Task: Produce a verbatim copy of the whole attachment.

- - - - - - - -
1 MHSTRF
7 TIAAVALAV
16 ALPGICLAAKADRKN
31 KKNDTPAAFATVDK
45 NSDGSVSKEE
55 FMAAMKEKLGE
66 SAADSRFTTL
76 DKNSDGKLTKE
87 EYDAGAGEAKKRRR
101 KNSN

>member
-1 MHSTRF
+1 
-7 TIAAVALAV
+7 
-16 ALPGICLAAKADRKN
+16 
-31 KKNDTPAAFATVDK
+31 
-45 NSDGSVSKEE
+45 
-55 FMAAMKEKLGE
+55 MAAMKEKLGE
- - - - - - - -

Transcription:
1 MHSTRF
7 TIAAVALAV
16 ALPGICLAAKADRKN
31 KKNDTPAAFATVDK
45 NSDGSVSKEE
55 FMAAMKEKLGE
66 SAADSRFTTL
76 DKNSDGKLTKE
87 EYDAGAGEAKKRRR
101 KNSN

>member
-1 MHSTRF
+1 
-7 TIAAVALAV
+7 
-16 ALPGICLAAKADRKN
+16 
-31 KKNDTPAAFATVDK
+31 
-45 NSDGSVSKEE
+45 
-55 FMAAMKEKLGE
+55 MAAMKEKLGE